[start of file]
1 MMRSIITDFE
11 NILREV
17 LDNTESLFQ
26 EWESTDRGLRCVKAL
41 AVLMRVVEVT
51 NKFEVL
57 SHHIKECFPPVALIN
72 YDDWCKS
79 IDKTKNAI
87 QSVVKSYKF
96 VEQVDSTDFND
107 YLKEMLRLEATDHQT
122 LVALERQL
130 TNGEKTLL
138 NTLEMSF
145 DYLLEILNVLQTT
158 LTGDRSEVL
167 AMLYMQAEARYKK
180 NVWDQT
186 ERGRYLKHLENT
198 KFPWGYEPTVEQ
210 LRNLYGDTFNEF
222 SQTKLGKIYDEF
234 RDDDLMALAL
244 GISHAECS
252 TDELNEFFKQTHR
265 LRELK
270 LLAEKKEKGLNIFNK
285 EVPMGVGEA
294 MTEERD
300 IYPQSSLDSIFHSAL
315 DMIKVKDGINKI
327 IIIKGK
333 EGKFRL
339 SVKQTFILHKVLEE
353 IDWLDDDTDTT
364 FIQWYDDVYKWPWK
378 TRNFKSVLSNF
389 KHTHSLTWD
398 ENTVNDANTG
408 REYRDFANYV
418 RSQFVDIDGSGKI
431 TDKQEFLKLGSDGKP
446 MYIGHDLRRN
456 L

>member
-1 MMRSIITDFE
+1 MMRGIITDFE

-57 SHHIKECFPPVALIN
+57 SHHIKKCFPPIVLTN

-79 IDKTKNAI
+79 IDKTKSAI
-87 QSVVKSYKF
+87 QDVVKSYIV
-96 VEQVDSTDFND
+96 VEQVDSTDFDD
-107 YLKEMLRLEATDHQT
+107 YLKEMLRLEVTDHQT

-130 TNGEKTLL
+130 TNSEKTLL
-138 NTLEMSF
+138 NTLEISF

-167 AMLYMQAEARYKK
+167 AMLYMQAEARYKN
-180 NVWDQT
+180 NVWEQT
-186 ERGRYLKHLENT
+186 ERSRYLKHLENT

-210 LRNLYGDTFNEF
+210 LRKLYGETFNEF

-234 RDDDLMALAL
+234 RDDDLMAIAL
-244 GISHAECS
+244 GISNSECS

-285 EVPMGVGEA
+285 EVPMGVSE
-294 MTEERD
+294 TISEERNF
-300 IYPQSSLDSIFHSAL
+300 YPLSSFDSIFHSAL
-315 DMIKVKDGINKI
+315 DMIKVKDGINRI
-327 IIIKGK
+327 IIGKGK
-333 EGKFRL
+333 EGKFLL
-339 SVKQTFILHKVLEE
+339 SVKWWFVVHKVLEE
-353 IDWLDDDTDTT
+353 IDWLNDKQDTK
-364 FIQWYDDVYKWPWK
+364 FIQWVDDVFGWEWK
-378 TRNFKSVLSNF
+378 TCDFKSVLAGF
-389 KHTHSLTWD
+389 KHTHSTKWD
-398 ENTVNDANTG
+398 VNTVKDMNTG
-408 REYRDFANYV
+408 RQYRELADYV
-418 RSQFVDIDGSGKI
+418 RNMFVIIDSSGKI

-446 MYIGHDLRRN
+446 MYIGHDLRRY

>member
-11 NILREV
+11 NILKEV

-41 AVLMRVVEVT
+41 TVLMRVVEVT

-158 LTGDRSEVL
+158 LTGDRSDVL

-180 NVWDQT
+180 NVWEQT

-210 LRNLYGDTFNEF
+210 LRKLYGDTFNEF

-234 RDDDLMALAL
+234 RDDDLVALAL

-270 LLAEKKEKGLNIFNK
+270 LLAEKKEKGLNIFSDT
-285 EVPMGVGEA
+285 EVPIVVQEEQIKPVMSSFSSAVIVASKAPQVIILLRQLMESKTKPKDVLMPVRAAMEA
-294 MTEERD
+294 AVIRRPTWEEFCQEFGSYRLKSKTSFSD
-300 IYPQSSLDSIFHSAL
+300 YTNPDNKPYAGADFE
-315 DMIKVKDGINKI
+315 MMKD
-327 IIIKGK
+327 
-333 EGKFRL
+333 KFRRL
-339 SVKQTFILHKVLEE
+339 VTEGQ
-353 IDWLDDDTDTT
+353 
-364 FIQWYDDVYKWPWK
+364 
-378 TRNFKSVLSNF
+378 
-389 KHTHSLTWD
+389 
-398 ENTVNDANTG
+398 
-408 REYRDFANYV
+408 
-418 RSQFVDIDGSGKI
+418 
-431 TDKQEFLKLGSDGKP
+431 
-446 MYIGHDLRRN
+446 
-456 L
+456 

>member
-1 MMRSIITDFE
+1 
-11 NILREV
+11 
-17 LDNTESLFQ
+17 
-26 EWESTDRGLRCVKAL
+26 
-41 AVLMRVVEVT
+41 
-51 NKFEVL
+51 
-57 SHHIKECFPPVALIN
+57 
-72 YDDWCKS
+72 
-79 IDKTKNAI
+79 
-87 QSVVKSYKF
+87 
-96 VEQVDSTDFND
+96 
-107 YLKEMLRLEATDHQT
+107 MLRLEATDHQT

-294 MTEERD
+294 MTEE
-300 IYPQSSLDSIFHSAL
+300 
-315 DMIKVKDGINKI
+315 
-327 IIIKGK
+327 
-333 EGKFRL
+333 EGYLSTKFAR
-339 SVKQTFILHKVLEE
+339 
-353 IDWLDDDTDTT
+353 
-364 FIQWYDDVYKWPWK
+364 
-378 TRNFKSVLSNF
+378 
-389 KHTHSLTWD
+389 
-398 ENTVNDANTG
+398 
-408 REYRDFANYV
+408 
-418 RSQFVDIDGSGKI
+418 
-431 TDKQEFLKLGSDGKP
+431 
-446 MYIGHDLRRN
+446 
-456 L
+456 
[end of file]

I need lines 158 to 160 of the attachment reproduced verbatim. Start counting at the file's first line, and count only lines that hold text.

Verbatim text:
+11 
-17 LDNTESLFQ
+17 